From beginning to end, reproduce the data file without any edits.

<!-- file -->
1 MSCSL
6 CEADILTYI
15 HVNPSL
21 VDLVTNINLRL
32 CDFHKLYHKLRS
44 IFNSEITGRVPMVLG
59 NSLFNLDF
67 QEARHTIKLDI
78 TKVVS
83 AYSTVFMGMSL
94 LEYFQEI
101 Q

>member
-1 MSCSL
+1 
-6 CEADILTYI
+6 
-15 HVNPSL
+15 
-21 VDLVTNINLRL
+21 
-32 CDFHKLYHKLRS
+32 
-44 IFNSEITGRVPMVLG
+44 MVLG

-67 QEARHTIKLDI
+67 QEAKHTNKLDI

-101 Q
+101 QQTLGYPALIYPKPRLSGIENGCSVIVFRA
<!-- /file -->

1 MSCSL
6 CEADILTYI
15 HVNPSL
21 VDLVTNINLRL
32 CDFHKLYHKLRS
44 IFNSEITGRVPMVLG
59 NSLFNLDF
67 QEARHTIKLDI
78 TKVVS
83 AYSTVFMGMSL
94 LEYFQEI
101 Q

>member
-1 MSCSL
+1 
-6 CEADILTYI
+6 
-15 HVNPSL
+15 
-21 VDLVTNINLRL
+21 
-32 CDFHKLYHKLRS
+32 
-44 IFNSEITGRVPMVLG
+44 MVLG

-67 QEARHTIKLDI
+67 QEAKHTNKLDI

-101 Q
+101 QQTLGYPALIYPKPRLSGIENGCSVIVFRA